Similarly, greater and more prolonged alterations in balance and gait in the ATFL/CFL group relative to the CFL-only group correlate with the observations made in humans after more severe mechanical ankle instability. Our results on the balance and gait outcomes are consistent with the existing literature. For example, the time (approximately 5–10 s) and number of foot slips (0–5) observed during the balance testing are similar to those reported by Carter et al. (1) across the entire age range studied in the current investigation. Similarly, the stride lengths (6–8 cm), paw overlap (0–0.5 cm), hind foot width (2–3 cm), and forefoot width (1–1.5 cm) are all comparable with those observed during the current study in similarly aged mice (1). Our gait data are also similar to the results reported by Kim et al. (10) The authors showed altered weight bearing for up to 7 d postsurgery in rats. Furthermore, Kim et al. (10) showed a graded response relative to the number of ligaments transected during surgery. Direct comparisons cannot be made because of differences in the animal used, specific outcome measure, and follow-up period. However, the cumulative results suggest that researchers can investigate different severities of mechanical ankle instability by manipulating the number of lateral ligaments they transect, but further research is needed to confirm this hypothesis.
Previous research has used the rat model to induce ankle sprains and measure the effect of pain modalities (medications and electroacupuncture) (10,13,14). The majority of these studies have relied on manually inducing the ankle sprain by repeatedly overextending or turning the ankle inward until a certain degree of motion of the paw is obtained (13,14). The primary concern with manual inducement of an ankle sprain is knowing the amount of damage or degree of injury to the ligaments and potential damage to surrounding structures (muscle and tendon), which could confound the data. This concern was magnified in our efforts to develop a mouse mechanical ankle instability model because of the smaller tibia and fibula present in mice relative to rats, increasing the risk of lower leg fracture during the manual manipulation procedure. Kim et al. (10) induced an ankle sprain in rats by sectioning the lateral ligaments (ATFL, CFL, and posterior talofibular ligament) and illustrated altered weight-bearing status (i.e., limping) for up to a week after the surgery. Furthermore, the authors demonstrated that surgically induced alterations were improved with certain medications. However, this was demonstrated in rats, and the purpose of this study was to determine whether a similar model of mechanical ankle instability development could be performed in mice.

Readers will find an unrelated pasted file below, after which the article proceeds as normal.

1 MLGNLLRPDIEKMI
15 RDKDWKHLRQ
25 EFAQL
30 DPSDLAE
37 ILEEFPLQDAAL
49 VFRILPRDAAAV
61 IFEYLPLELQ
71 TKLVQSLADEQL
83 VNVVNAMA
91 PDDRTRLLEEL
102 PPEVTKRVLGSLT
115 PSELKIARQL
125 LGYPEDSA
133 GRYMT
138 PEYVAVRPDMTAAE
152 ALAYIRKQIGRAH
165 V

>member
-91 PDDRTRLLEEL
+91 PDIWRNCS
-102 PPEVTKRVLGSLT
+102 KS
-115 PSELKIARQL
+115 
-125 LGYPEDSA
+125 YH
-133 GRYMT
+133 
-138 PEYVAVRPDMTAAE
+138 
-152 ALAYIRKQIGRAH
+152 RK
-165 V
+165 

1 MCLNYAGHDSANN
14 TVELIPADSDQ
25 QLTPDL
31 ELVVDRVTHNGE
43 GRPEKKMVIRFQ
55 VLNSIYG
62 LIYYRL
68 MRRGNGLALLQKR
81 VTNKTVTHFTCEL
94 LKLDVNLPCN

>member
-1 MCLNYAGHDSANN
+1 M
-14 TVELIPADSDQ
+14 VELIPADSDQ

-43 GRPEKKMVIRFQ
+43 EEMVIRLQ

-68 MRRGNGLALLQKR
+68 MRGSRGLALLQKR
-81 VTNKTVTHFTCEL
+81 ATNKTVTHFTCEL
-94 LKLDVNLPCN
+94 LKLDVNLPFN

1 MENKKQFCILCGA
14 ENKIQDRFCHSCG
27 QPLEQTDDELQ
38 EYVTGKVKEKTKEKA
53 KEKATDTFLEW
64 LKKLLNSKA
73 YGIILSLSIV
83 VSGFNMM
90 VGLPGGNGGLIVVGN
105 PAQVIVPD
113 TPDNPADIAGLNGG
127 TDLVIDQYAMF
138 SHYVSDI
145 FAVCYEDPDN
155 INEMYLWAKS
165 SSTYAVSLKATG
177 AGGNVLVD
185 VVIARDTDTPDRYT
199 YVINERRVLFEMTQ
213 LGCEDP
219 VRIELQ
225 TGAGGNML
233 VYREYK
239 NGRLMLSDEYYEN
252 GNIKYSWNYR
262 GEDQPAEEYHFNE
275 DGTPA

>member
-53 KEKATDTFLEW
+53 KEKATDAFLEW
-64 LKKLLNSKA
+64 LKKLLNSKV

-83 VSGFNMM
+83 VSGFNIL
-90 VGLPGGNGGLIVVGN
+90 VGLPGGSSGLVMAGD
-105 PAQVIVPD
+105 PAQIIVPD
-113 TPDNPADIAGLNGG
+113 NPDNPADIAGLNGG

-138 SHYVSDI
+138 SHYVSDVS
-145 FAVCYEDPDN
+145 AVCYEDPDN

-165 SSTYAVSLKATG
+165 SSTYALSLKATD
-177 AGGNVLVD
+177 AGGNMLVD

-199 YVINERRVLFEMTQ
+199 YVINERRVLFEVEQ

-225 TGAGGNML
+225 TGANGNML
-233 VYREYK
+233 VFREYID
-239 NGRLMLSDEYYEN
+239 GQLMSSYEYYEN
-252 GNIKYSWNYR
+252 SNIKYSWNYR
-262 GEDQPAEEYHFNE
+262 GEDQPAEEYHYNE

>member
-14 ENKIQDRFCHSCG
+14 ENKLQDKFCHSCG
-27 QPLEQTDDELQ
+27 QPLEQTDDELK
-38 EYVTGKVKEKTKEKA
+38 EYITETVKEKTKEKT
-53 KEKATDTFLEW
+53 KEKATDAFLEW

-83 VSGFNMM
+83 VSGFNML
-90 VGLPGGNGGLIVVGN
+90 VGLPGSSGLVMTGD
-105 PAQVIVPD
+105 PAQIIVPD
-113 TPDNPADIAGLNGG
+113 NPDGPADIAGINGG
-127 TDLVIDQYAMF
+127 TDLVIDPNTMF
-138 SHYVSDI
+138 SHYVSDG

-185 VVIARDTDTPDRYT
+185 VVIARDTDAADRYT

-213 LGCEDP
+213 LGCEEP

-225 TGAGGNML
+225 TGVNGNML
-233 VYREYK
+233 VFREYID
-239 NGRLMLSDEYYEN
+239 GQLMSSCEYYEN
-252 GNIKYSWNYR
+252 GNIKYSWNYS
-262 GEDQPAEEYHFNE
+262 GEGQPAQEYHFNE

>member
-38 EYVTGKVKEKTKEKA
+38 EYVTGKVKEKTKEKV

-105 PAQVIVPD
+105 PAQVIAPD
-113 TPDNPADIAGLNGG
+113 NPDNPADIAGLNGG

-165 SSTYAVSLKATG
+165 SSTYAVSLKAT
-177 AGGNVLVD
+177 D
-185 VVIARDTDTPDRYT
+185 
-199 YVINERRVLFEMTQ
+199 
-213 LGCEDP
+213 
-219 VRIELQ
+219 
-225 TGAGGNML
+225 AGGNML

Although the rat model may be useful in the study of mechanical ankle instability and their long-term implications on health and fitness, assessing physical activity with reliable methods are difficult in rats. Knab et al. (11) reported that treadmill testing in an enclosed chamber with a shock grid for motivation to run is not repeatable in mice. However, they did report a high correlation and agreement between days of wheel running and wheel-running measurements, suggesting that voluntary activity is repeatable and stable in mice. Wheel running with rats is difficult due to the size of rats as well as the costs of the wheels and cages to house the wheels. Therefore, the mouse model offers a more affordable option to reliably quantify physical activity via voluntary wheel running. Successfully inducing mechanical ankle instability in a mouse will now enable researchers to quantify physical activity levels after an ankle injury using reliable methods and longitudinally track physical activity levels across the lifespan at a much more cost-effective method than using rats. In addition, research can examine if mechanical ankle instability affects physical activity levels and how that changes or influences the development of hypokinetic diseases across the lifespan.
Transecting the lateral ligaments of a mouse ankle is a valid model to study the effects of mechanical ankle instability. Transecting only the CFL appears to represent mild mechanical instability that resolves in about 7 d, whereas transecting both the ATFL and CFL appears to represent a moderate/severe mechanical instability that takes at least 4 wk to resolve. Given the cost and duration of studying the long-term effects of an acute ankle sprain in humans, the mouse model developed in this investigation appears ideal to allow researchers the opportunity to better understand how an acute musculoskeletal injury can change or impair long-term function. For example, how impaired balance affects physical activity patterns across the lifespan and possible other systems that are dependent on regular physical activity (e.g., bone and joint health and cardiac function) can now be studied. However, further study is necessary to determine whether physical activity levels and ankle stability (via foot slips) return to normal after a more severe mechanical ankle instability, the long-term consequences of decreased physical activity levels, and whether the current mouse model could also be a valid model of CAI development.
This study was funded by the UNC Charlotte Faculty Grant Research Fund. There are no conflicts of interest to report. The results of the present study do not constitute endorsement by the American College of Sports Medicine.